For example, chromosomes (female XX, male XY), reproductive organs (ovaries, testes), hormones (oestrogen, testosterone).
Gender is the most obvious physical (and perhaps psychological) difference between humans and (almost most) animals, and is a fundamental division within nature.
As in Paper One and Two, you may be asked a 16-mark question, which could include an item (6 marks for AO1 Description, 4 marks for AO2 Application and 6 marks AO3 Evaluation) or simply to discuss the topic more generally (6 marks AO1 Description and 10 marks AO2 Evaluation).
There is no guarantee that a 16-mark question will be asked in this topic though so it is important to have a good understanding of all of the different areas linked to the topic.
As a blog post for notes, “Educating students, for example, about preferred gender pronouns, the connections between sexual assault and hate crimes, racialized gender stereotypes, and how people with different physical and mental abilities express consent, should be part of a comprehensive antiviolence strategy.” Classroom discussions about sexual violence can be improved in important ways by queering assumptions about both perpetrators and survivors of sexual violence and gender-based violence.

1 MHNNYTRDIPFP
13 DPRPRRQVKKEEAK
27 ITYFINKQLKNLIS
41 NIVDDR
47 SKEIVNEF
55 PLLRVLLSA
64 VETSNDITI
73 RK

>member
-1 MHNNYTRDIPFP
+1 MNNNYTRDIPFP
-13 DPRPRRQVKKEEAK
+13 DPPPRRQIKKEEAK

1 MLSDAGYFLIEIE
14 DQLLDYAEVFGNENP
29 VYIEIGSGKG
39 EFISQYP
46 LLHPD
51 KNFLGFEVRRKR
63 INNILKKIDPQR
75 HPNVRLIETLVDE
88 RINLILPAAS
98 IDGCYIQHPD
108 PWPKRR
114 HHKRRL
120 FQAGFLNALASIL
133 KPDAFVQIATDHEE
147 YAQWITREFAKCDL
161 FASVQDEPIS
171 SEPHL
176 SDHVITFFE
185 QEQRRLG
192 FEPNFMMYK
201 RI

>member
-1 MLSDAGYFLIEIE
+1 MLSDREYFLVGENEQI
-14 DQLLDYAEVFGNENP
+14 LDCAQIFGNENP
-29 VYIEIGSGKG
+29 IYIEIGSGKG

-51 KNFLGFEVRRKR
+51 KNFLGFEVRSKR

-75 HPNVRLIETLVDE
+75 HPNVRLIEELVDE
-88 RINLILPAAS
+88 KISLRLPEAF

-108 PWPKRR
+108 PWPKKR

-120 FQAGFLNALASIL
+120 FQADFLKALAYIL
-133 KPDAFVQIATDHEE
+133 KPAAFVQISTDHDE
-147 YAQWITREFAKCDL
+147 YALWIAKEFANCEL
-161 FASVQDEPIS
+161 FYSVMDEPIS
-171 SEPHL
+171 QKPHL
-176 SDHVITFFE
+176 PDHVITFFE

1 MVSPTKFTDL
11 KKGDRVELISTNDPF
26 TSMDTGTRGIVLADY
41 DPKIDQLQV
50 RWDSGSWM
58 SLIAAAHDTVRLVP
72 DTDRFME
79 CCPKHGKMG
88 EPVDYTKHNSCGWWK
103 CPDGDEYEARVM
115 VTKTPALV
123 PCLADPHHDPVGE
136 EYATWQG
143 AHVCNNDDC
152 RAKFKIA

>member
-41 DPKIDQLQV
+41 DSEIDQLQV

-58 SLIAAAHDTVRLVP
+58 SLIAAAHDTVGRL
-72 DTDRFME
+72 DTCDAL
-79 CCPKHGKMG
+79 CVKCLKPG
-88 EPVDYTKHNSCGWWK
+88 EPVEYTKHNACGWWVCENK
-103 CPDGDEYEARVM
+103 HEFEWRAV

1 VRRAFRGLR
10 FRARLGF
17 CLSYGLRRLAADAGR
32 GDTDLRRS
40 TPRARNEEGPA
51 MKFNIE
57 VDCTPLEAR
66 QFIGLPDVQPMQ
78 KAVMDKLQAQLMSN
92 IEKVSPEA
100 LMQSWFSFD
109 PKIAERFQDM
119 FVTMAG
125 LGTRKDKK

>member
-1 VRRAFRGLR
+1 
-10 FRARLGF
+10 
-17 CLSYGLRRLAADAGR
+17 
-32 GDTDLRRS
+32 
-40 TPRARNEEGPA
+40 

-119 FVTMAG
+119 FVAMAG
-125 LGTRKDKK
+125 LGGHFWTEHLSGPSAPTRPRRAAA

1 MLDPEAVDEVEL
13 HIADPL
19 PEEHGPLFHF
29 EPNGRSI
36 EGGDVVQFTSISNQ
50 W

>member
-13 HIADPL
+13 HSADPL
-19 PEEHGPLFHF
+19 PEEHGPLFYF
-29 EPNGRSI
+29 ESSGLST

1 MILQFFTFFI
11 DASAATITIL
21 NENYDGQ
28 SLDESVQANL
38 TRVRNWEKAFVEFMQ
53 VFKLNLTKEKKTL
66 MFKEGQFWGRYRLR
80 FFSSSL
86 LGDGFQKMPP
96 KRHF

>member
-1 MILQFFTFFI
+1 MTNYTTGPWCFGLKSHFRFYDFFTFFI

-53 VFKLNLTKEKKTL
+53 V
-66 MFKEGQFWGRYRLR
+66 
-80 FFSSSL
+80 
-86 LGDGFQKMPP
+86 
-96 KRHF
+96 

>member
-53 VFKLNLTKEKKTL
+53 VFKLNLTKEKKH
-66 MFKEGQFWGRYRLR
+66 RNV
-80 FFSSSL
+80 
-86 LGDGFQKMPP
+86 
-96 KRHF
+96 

In the exam, you will be asked a range of questions on the topic of relationships, which may include questions about research methods or using mathematical skills based on research into relationships.Part of the resistance is to the framing of women as primarily victims of violence rather than change agents in global politics. Another troubling aspect of this frame is how it can neglect to consider the prevalence of sexual violence before and after times of conflict.One common assumption about sexual and gender-based violence is that it is about sex -- that is, sexual desire or attraction. This is critical to understand when it comes to finding ways to respond and prevent this violence.All of the studies point to the need for more research on this topic, and some note the difficulty of studying LGBTQ individuals as a monolithic group when the assessment of the needs and experiences of each group individually is necessary.Antiviolence organizations that respond to violence targeting LGBTQ individuals offer some insight into how the sexual violence conversation is already shifting.Yet such high-profile attention to wartime sexual violence presents challenges as well.For example, some feminist international relations scholars find the new “rape as a weapon of war” narrative that has gained much media attention incomplete or even unhelpful. Parkinson about the language of sexual violence as a “weapon of war” explains, “Narratives that focus on a narrow subset of sexual violence -- strategic rapes, with rhetorically convenient perpetrators and victims -- are powerful but dangerous.” When those assumptions minimize or erase the agency of survivors of sexual and gender-based violence, it can hinder any efforts to move toward community-based solutions.In a year in which sexual harassment and rape have made national headlines, classroom discussions about the topic of sexual violence are more important than ever.The classroom can provide a place to consider the larger power structures in place for both victims and survivors of sexual violence as well as the perpetrators of it.The National Sexual Violence Resource Center provides an overview of violence over the past two decades pertaining to sexual violence and individuals who identity as LGBTQ.Sexual harassment between same-gender peers is also a concern.